This is Part II in a three part series on how WWE’s flagship program Monday Night Raw can be successfully changed for the better, a discussion brought about by an ongoing decrease in television ratings.
In 2004 the WWE decided to do something it had not done since the inception of two weekly episodic television programs. The company held a draft and split its roster into two separate brands for its shows Raw and Smackdown. At the time, the idea was to actually help boost the ratings of its Smackdown show, which it did, while it Raw held steady in the ratings until 2011 when it began its decline. Is the realigning of programs to be blamed for Raw ratings declines? Not necessarily, as it already had been declining, but that doesn’t mean re-splitting the brands is a bad idea.
Much of the success in the mid to late 1990s for WWE was due to its competition with rival promotion WCW. Once the company acquired its competition smaller promotions formed, but none to even compare to that of WCW. Since there are no current true competitors to the WWE brand, what better way to create a competition than to split the company in half and compete with itself? The idea would be again for separate Raw and Smackdown brands with the Intercontinental title representing one and the US title representing the other while the WWE Heavyweight title would be the ultimate title for the entire company.
In May of this year former WWE start Brian Myers, aka Curt Hawkins, sat down with the This Is Awesome Wrestling Show and discussed the brand split. The main take away was that the athletes and writers both felt fresh. Currently, the athletes of WWE are constantly traveling and performing many back to back to back nights. During the era of the brand split this was not always the case since two shows could cover more ground and ultimately it saved the bodies of those performing. On top of that, there was an internal competition of the performers and the writers wanting to put on a better show than the other brand (something that the entire Monday Night Wars was built on).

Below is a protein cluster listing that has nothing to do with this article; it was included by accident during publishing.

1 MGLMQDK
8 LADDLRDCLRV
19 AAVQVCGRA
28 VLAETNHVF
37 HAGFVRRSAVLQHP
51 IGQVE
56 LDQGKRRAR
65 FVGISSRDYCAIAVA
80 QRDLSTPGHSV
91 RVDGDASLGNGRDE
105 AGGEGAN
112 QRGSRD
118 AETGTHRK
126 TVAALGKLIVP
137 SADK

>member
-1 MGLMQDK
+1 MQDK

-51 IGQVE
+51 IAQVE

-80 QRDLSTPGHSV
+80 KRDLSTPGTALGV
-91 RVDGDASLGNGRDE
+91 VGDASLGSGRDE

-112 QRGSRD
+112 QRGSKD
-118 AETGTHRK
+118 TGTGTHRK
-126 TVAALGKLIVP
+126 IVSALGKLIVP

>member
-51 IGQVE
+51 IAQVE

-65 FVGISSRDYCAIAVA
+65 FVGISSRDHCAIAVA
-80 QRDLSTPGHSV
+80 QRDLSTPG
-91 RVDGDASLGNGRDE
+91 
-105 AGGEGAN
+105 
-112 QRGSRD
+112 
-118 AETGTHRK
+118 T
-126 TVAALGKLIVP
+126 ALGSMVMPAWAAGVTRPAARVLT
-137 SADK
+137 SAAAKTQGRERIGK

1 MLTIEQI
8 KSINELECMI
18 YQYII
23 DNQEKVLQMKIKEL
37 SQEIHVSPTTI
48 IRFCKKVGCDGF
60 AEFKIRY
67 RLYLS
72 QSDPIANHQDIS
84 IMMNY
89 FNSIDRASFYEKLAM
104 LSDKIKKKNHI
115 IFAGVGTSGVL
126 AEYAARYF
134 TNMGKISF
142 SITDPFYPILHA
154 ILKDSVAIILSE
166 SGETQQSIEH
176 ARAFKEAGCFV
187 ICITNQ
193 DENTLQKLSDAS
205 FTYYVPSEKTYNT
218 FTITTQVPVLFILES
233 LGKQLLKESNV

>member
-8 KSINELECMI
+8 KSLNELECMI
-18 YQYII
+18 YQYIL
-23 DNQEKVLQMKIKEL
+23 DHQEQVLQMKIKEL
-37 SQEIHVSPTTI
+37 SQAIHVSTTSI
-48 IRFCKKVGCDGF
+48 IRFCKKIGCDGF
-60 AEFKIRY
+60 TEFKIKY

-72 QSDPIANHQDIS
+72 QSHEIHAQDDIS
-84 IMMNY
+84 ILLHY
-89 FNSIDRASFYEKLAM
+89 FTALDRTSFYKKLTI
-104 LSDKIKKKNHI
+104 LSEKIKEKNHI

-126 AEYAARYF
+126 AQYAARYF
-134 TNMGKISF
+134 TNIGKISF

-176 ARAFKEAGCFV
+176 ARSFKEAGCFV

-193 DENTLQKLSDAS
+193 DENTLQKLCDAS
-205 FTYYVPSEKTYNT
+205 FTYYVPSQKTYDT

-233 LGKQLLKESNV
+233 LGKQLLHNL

Also offering up the sentiments of a brand split was former WWE and IC champion, Daniel Bryan, during an interview in July of this year. Bryan mentioned a couple sentiments, one being the concept of drawing attention to a smaller title such as the Intercontinental (IC) championship. If it were to belong to one show this would seemingly elevate its importance. The other sentiment, involved the boosting of roster morale (one shared by Brian Myers). One of his arguments for this brings up another point; the WWE roster is deep of talent and writers attempt to give everyone a storyline.
When creative is forced to write for every superstar storylines get mixed up or become lazy and there are too many loose ends that end up not making sense. In a brand split, more rivalries would be created at a higher level as the opportunity to truly build an ongoing storyline would be there. Currently, storylines are built only from one month to the next until a monthly special occurs and then its on to the next. This creates an ongoing problem of the deep roster of stars being pushed and then unintentionally (or perhaps intentionally at times) buried.
At the time of this writing WWE is airing its SLAMMY AWARDS edition of Monday Night Raw which may give it slightly better ratings than average. However, last week just hours after this column went to the web suggesting Monday Night Raw have more title changes, Roman Reigns won the WWE World Heavyweight Championship and the show saw some of its highest ratings in months. Stay tuned, maybe this column becomes precognitive and a brand split looms.